There is a clever dissonance in this movie between what Travis says and what he does. While lamenting junkies and pushers, Travis is constantly taking swigs from his flask and pills from his bottle (it’s never clear what these are, but given Travis can never sleep, they could be amphetamines). Travis condemns prostitution, yet frequents porno theatres. Travis says he’s going to get himself in shape, yet lounges around all day watching television and eating takeaways. And Travis wants to punish those who hurt or abuse the weak, but also needs there to be someone hurt or abused, so he can rescue them.
Travis may realise there is something wrong with him, but is too far gone to get off the path he is heading down. His final attempt to turn back is the scene where he asks his co-worker Wizard for advice. They have an awkward conversation that dances around the matter. Travis gets as far as admitting that things have gotten him down, that he has “bad ideas” and wants to “go out and really do something”. Wizard tells Travis that a man eventually becomes his job, and advises Travis to have some fun while he is young and stop worrying about things. Travis grins and calls it “the stupidest thing he’s ever heard,” to which Wizard growls back, “I don’t even know what the fuck you’re talking about.”
It’s a piece of dramatic irony: we know this is a desperate call for help by Travis, but none of the characters realise it. Wizard says that a man becomes his job and this is especially true of Travis: the only job he knows is that of a soldier, and though his time in the army is over, his is still the mindset of a soldier, to whom any conflict could erupt into an existential struggle.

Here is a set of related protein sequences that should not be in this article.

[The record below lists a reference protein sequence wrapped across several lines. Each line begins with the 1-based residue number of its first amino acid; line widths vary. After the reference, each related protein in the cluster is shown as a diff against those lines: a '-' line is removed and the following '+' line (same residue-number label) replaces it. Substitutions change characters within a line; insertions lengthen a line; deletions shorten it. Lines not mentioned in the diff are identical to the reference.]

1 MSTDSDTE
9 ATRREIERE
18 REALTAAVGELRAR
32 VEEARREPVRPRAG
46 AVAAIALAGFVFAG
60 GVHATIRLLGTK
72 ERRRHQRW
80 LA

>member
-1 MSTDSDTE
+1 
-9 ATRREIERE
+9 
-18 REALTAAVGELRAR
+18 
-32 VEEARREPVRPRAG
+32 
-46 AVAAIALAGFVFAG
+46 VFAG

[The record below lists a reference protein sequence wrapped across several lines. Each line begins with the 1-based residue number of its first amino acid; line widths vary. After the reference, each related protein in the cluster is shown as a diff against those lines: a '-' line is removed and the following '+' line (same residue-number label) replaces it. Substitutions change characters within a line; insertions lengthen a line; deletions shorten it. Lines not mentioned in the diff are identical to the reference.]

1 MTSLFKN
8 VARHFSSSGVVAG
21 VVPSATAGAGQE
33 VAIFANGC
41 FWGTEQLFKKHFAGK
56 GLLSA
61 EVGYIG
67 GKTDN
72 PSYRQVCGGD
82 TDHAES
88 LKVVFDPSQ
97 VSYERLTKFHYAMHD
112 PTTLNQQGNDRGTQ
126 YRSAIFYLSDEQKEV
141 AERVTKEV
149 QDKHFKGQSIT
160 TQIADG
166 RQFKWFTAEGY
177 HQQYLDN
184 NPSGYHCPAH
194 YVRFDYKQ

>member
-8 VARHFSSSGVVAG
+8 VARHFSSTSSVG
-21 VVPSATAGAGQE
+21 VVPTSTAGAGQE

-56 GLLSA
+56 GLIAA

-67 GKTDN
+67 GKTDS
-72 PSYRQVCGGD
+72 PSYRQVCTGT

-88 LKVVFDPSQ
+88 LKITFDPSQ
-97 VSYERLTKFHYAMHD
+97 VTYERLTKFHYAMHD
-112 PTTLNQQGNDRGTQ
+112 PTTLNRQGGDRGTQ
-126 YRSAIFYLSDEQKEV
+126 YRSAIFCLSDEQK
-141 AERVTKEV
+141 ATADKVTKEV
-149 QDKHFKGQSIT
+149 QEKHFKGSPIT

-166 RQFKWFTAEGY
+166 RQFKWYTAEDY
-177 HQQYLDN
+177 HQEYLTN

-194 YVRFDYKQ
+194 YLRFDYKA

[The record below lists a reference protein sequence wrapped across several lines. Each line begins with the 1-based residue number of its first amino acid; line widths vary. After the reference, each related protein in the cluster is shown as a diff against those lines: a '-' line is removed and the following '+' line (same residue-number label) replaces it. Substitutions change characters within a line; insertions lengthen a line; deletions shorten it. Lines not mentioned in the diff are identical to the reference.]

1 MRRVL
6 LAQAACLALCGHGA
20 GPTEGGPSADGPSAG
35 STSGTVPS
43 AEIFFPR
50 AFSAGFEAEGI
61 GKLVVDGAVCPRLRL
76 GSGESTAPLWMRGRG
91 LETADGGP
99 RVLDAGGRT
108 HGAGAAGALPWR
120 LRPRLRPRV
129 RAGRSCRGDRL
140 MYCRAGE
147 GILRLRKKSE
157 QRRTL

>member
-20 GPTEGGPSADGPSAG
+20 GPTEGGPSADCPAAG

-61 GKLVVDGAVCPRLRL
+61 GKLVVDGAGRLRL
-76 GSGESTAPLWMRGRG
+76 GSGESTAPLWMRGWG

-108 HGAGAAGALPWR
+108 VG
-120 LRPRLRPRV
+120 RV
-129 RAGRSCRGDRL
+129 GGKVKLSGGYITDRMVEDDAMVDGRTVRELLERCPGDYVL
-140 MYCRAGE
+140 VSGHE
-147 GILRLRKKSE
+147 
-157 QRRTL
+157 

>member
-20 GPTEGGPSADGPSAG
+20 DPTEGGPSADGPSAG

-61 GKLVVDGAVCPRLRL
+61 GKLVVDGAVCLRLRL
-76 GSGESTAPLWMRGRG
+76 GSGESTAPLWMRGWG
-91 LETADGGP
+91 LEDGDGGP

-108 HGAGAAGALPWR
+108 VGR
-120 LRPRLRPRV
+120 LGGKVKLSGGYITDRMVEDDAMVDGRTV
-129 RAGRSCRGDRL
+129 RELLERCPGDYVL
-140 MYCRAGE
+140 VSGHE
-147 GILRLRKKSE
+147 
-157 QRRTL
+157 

So Travis carries on down his path of self-destruction. His plan is to assassinate Palantine at one of his rallies. He shaves his head into a mohawk, which was the practice of some American soldiers in the Vietnam war before going into especially dangerous battles. Dressed in military boots and jacket, and armed with four different guns, his self-imposed mission is imbued with the gravity of a righteous war - even if it’s never actually clear why he wants to kill Palantine, or what this will achieve.
A secret agent spots him at the rally though, and Travis runs away. He winds up at the brothel insead where Iris is pimped out. A shockingly violent scene plays out in which Travis guns down two men. Iris begs him not to shoot a third. He ignores her pleas and shoots him in the head from point-blank range - right in front of Iris - then attempts to shoot himself. But he has no more bullets. Nearly dead from his wounds, Travis collapses onto the couch. The music reaches a horrifying crescendo as police burst into the room. With a leer on his face, Travis weakly raises a finger to his temple like a gun, and “shoots” himself.